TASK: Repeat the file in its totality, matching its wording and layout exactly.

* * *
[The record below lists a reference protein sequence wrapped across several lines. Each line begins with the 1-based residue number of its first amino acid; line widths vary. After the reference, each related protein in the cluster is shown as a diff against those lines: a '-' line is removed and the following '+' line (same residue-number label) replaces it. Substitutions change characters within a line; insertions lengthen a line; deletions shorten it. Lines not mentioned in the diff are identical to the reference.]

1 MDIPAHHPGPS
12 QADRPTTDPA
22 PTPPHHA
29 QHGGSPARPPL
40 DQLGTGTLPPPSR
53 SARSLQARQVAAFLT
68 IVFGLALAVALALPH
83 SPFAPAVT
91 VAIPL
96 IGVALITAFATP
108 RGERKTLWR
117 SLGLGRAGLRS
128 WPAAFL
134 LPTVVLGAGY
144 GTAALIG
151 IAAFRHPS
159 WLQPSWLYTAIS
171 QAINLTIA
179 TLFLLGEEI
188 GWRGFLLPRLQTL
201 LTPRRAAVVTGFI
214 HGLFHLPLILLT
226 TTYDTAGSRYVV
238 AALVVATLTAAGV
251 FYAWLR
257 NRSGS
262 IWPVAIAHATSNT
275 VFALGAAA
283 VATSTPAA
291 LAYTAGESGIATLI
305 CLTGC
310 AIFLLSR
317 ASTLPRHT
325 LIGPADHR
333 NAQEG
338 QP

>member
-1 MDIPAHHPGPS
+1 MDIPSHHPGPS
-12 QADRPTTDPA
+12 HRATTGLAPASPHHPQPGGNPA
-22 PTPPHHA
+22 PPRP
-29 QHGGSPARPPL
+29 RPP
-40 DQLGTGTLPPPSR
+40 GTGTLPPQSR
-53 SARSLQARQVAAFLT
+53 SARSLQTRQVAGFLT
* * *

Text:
[The record below lists a reference protein sequence wrapped across several lines. Each line begins with the 1-based residue number of its first amino acid; line widths vary. After the reference, each related protein in the cluster is shown as a diff against those lines: a '-' line is removed and the following '+' line (same residue-number label) replaces it. Substitutions change characters within a line; insertions lengthen a line; deletions shorten it. Lines not mentioned in the diff are identical to the reference.]

1 MDIPAHHPGPS
12 QADRPTTDPA
22 PTPPHHA
29 QHGGSPARPPL
40 DQLGTGTLPPPSR
53 SARSLQARQVAAFLT
68 IVFGLALAVALALPH
83 SPFAPAVT
91 VAIPL
96 IGVALITAFATP
108 RGERKTLWR
117 SLGLGRAGLRS
128 WPAAFL
134 LPTVVLGAGY
144 GTAALIG
151 IAAFRHPS
159 WLQPSWLYTAIS
171 QAINLTIA
179 TLFLLGEEI
188 GWRGFLLPRLQTL
201 LTPRRAAVVTGFI
214 HGLFHLPLILLT
226 TTYDTAGSRYVV
238 AALVVATLTAAGV
251 FYAWLR
257 NRSGS
262 IWPVAIAHATSNT
275 VFALGAAA
283 VATSTPAA
291 LAYTAGESGIATLI
305 CLTGC
310 AIFLLSR
317 ASTLPRHT
325 LIGPADHR
333 NAQEG
338 QP

>member
-1 MDIPAHHPGPS
+1 MDIPSHHPGPS
-12 QADRPTTDPA
+12 HRATTGLAPASPHHPQPGGNPA
-22 PTPPHHA
+22 PPRP
-29 QHGGSPARPPL
+29 RPP
-40 DQLGTGTLPPPSR
+40 GTGTLPPQSR
-53 SARSLQARQVAAFLT
+53 SARSLQTRQVAGFLT